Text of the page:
17. The song "Did You See Jackie Robinson Hit That Ball?" by Buddy Johnson was released in 1949 and reached No. 13 on the charts.

18. Robinson starred as himself in the 1950 biographical film The Jackie Robinson Story, which was well-received by both critics and fans. 

19. In 1950, Robinson’s contract reached $35,000, making him the highest-paid player in Dodgers history at the time.

20. While on the losing end of Bobby Thomson’s famous “Shot Heard ‘Round the World” in the final game of a three-game playoff series to determine the 1951 NL pennant winner, the uber-competitive Robinson—whose 14th-inning home run in the final game of the regular season had salvaged the Dodgers' postseason hopes by forcing a tie with the Giants—closely watched Thomson round the bases to ensure he touched each one on his celebratory trot.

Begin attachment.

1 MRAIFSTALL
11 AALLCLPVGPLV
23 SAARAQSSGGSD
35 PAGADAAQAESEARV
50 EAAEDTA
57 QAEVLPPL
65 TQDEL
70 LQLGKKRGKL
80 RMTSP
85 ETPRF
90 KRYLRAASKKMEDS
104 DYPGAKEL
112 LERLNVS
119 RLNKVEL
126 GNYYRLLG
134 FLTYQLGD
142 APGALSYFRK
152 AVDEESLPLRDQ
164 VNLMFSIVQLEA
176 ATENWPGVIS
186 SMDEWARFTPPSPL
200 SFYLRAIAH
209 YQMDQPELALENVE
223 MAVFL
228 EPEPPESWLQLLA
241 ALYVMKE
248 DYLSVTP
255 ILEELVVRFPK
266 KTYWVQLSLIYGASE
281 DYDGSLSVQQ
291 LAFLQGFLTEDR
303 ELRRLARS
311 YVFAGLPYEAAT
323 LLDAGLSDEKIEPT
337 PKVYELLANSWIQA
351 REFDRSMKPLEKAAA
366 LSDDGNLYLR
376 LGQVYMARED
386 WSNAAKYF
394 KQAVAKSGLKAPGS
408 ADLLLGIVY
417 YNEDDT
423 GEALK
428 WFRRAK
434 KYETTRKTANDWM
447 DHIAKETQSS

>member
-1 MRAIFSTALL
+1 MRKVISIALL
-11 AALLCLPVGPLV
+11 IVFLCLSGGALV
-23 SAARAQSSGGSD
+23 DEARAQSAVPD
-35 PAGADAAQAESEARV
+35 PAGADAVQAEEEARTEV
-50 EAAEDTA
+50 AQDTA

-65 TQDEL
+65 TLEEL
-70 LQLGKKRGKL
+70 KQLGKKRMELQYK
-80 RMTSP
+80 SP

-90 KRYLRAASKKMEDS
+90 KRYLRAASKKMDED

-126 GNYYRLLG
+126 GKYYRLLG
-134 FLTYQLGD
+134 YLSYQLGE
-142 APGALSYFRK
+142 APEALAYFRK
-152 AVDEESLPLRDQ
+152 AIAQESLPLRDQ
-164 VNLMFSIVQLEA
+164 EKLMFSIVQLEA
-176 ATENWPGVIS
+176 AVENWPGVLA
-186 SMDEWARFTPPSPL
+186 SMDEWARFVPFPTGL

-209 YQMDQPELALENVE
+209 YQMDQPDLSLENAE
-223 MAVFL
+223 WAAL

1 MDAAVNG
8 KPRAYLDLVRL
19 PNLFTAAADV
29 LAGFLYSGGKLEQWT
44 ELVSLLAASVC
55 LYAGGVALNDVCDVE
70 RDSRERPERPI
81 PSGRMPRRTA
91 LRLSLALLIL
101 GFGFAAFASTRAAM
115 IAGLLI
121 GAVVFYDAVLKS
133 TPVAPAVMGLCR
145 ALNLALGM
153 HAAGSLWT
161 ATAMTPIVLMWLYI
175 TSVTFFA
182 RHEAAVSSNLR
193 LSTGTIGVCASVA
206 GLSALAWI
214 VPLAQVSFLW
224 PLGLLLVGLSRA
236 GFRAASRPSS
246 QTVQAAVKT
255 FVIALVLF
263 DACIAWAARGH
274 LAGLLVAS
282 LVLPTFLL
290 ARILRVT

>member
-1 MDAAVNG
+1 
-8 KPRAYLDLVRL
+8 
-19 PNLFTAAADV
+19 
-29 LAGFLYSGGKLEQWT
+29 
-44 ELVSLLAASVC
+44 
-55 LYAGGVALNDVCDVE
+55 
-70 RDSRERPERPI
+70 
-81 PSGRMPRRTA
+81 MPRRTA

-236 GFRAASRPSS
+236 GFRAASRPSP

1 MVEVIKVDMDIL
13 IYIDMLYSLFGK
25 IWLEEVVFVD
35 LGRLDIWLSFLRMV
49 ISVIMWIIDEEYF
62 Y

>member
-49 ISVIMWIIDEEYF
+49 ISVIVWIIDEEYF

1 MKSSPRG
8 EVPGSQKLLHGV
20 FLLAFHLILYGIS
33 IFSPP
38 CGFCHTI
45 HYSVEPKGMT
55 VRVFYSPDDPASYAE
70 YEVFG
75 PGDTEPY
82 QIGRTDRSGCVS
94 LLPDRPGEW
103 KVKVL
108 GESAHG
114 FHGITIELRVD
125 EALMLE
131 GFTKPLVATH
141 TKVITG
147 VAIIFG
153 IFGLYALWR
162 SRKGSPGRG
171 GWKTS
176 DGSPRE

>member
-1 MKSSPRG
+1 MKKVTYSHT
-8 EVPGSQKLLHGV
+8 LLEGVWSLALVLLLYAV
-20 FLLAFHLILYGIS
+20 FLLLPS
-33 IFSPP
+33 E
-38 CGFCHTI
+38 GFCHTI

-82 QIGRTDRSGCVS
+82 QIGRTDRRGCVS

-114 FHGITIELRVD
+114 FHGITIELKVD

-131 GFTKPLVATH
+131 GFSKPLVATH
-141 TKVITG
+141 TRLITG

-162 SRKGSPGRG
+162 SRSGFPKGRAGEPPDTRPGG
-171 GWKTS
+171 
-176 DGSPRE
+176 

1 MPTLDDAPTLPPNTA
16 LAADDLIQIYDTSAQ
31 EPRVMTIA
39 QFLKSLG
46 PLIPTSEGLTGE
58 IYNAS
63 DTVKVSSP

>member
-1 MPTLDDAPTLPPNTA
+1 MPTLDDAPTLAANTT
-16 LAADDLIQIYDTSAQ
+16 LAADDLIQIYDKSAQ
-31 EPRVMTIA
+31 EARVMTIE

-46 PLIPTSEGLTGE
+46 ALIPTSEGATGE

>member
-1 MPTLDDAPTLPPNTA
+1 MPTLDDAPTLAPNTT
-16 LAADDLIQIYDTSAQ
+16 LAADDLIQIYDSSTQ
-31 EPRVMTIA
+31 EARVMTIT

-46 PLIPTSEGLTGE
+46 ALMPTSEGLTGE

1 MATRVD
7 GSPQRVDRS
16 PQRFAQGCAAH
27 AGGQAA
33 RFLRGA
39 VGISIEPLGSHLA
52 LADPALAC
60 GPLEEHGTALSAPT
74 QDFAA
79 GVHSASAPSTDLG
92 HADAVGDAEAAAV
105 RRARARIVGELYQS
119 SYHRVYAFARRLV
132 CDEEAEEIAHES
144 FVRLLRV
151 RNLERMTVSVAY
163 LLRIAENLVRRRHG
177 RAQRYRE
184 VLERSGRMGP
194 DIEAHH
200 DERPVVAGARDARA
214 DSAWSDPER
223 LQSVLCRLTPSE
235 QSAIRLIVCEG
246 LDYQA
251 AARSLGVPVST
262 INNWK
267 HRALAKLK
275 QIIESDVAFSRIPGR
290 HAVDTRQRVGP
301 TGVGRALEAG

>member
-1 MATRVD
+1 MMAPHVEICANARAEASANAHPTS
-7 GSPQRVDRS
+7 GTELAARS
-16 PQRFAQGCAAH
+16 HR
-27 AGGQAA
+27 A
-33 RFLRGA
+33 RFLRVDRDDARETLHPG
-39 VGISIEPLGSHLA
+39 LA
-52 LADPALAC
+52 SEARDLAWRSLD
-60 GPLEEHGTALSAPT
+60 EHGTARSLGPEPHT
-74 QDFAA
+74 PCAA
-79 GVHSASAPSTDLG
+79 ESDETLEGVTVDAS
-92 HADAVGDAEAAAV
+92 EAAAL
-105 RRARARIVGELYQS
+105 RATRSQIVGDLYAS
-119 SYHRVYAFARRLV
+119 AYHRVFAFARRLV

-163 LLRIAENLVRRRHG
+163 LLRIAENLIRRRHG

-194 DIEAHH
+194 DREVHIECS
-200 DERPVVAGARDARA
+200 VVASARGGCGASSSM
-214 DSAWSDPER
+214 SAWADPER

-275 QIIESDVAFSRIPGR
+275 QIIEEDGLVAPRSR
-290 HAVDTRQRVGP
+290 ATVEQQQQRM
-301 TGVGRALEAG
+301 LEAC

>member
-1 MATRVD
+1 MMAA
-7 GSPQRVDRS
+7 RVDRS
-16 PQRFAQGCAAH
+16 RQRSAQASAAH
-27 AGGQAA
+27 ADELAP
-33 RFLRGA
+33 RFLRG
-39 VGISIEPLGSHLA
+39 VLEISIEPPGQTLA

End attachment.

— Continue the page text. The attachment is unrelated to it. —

21. In 1952, Robinson publicly called the New York Yankees a racist organization for failing to have a black player on the roster five years after he first played in the major leagues. Meanwhile, within that same period of time, 150 African-Americans were playing in organized pro baseball in either the major leagues or the minors.

22. In his career, Robinson was a part of six pennant-winning Dodgers teams. As for the opponents, well, you'll notice a trend.

*By the time the Dodgers won the World Series in 1955, finally beating the Yankees, Robinson was no longer an everyday player. In fact, he had been displaced at second base by fellow African-American Jim Gilliam and did not even play in the clinching Game 7 of the World Series.